MOCA Bangkok is an impressive building with an even more impressive collection of art, but it could use a little more thoughtful curating at times.
The museum was built by DTAC founder and chairman Boonchai Bencharongkul to house a comprehensive collection of Thai art, hopefully on par with the Louvre, MOMA, and other international bastions of culture. MOCA is dedicated to Professor Silpa Bhirasri, the Italian-born sculptor who settled in Thailand, founded Silpakorn University, and is credited with being the “Father of Thai Contemporary Arts.”
The building is imposing and modern in design – it’s filled with large airy spaces, high ceilings, white walls, and interesting architectural details. One flows through the building along a set path. There are even arrows on the floor to guide you. When I tried to deviate from them, the guards seemed quite perturbed.
The first floor is dedicated to temporary exhibitions and consists of three gallery suites, one of which is dedicated to the photographs of C.S. Wong. They’re mainly black and white documentary shots of Thailand. There’s also a sprinkling of experimental images were Wong plays around with solarizations and multiple exposures.
The work is well done. A standout is “Escape the wave,” where two gulls are doing just that. Such hints at psychological turmoil fade into images of Monks, temples, nature and the occasional candid portrait. This is Wong’s attempt at building an archive of Thai imagery. It’s also the only photography in the building.
Something I’ve never seen in a museum before is a book with forms for ordering prints from Wong’s show. Prices range from THB30,000-50,00 – blurring the line between gallery and museum. I wonder what MOCA’s cut of the sales is.
As you move up the floors there is a lot of strong work. It is mainly paintings with some sculptures. There is a mix of Surrealist and Buddhist art, and sometimes even Surrealist Buddhist art. The collection heavily features works by Sayan Santrat, Sompung Adusarabhan, and Prateep Kotchaba all skilled Thai painters.
The strongest room, in terms of curation, is one filled with Thawan Duchanee’s paintings. The work is monochrome with splashes of gold leaf and the walls are red. Duchanee’s work is full of active brush strokes reminiscent of Japanese calligraphy. The subjects are all Buddhist and include a menagerie of animals coiling, flying and otherwise bursting from the frames.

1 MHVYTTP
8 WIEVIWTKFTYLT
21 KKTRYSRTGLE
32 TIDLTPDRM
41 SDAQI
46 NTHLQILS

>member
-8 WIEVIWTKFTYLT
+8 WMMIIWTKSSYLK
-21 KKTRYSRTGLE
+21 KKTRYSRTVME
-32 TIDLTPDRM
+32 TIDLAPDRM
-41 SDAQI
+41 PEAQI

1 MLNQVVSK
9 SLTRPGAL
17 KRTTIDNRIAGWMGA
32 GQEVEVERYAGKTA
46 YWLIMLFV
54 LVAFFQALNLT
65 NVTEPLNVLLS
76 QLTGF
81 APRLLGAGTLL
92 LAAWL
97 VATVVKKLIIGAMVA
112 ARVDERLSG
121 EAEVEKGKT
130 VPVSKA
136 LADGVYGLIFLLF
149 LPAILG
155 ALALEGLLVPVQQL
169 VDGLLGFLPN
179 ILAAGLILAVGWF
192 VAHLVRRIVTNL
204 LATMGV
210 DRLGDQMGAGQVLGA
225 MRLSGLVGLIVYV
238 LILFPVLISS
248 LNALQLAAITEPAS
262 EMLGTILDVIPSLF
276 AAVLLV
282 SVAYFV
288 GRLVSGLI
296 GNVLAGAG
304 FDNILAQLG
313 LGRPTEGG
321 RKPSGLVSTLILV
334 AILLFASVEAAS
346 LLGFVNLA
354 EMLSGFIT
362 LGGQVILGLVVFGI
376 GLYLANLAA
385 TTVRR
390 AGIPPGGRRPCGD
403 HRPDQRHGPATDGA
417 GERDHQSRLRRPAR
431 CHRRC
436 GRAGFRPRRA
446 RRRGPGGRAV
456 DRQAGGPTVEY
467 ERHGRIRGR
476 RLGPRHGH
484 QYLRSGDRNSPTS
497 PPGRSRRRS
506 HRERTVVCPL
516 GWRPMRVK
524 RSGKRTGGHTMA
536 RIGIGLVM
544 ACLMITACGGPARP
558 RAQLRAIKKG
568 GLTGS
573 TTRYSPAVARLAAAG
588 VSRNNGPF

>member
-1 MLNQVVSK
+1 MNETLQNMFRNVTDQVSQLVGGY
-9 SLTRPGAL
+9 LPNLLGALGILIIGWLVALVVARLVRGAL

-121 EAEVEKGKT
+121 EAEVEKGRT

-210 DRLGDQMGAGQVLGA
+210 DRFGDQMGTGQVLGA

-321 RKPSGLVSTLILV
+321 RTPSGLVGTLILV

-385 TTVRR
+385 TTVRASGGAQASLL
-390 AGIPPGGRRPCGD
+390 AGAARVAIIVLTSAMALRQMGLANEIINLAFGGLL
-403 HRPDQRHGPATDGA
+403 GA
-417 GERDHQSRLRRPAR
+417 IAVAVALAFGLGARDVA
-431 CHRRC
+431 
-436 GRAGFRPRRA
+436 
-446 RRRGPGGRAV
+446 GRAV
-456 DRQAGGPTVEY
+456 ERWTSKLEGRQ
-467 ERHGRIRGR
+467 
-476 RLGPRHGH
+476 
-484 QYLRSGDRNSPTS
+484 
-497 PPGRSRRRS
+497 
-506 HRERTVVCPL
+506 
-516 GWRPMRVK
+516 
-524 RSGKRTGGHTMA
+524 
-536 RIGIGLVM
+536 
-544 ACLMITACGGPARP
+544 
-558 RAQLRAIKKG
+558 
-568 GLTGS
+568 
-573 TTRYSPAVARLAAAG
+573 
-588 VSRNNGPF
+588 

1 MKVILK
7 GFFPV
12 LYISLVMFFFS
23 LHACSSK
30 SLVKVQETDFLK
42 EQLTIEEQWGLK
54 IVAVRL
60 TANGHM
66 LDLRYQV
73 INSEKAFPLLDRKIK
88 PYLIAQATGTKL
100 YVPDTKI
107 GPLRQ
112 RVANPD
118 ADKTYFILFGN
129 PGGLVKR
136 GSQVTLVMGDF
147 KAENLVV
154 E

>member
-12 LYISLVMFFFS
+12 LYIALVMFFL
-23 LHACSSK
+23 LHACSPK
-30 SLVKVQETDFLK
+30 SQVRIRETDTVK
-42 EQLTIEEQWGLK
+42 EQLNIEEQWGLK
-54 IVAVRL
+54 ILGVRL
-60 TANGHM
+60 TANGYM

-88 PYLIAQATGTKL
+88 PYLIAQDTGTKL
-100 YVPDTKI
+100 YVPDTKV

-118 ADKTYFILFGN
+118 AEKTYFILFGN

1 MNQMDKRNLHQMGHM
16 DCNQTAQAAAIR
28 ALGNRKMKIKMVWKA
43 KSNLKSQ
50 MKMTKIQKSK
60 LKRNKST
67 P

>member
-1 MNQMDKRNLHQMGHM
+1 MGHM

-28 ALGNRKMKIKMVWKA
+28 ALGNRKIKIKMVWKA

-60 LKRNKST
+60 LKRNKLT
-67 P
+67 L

The curators made some good choices – the red walls set off the gold accents and create an environment for the paintings to inhabit. They were also greatly helped by the consistency of Duchanee’s work. He’s been mining a single theme throughout his entire art practice. Fill a room with any of his works and they’re bound to speak to one another.
Another stand-out is a wall of prints on the fifth floor. This was some of the most amazing art in the building. Prapha Srisouta’s grid installations blew me away. I only wish they’d been given room to breathe.
From there we move on to what I like to call the curiosities, or just some really weird stuff.
We’ll start with “Journey Through Space” – a tunnel filled with a galaxy mural. It’s an attempt at an immersive installation, but comes off as something more akin to theme park environments. If you want to see an immersive installation that’s speaks to our stature in the universe look no further than Yayoi Kusama’s recent piece for the Whitney: “Fireflies on the Water.”
Then there’s the replica of a historic Thai house in a room. The lights are dim, and the smell of fresh cut wood fills the space. If it had stopped there I would have loved it. Needless to say, it didn’t. There were wax figures sitting on the porch, and the house was filled with paintings that could easy double as illustrations for a bodice ripper. To top it off there was a series of bronze sculptures of dogs in various acts-including pooping.
But I have to say the oddest thing were the sculptures of Professor Silpa Bhirasri. There is a bronze life size full body one and a secret VIP gallery that houses a wax portrait of him at work in the studio.
The mini gallery floats somewhere between the first and second floor. Professor Silpa is frozen in front of a new sculpture in full view of visitors going up and down the stairs — a jarring way to reinforce the museums position as a monument to Professor Silpa’s legacy.
The MOCA is a good start in creating an authoritative art space in Bangkok, but in order to reach the heights of museums like the Guggenheim, their visual choices are going to have to become more considered and deliberate. They have the collection and they have the space to do it.
I’m rooting for you MOCA.
Tuesday-Sunday 10:00 A.M. – 6:00 P.M., Adult : 180 THB, Student: 80 THB,
Children (15 and under), Monks, Seniors over 60 and Disabled: Free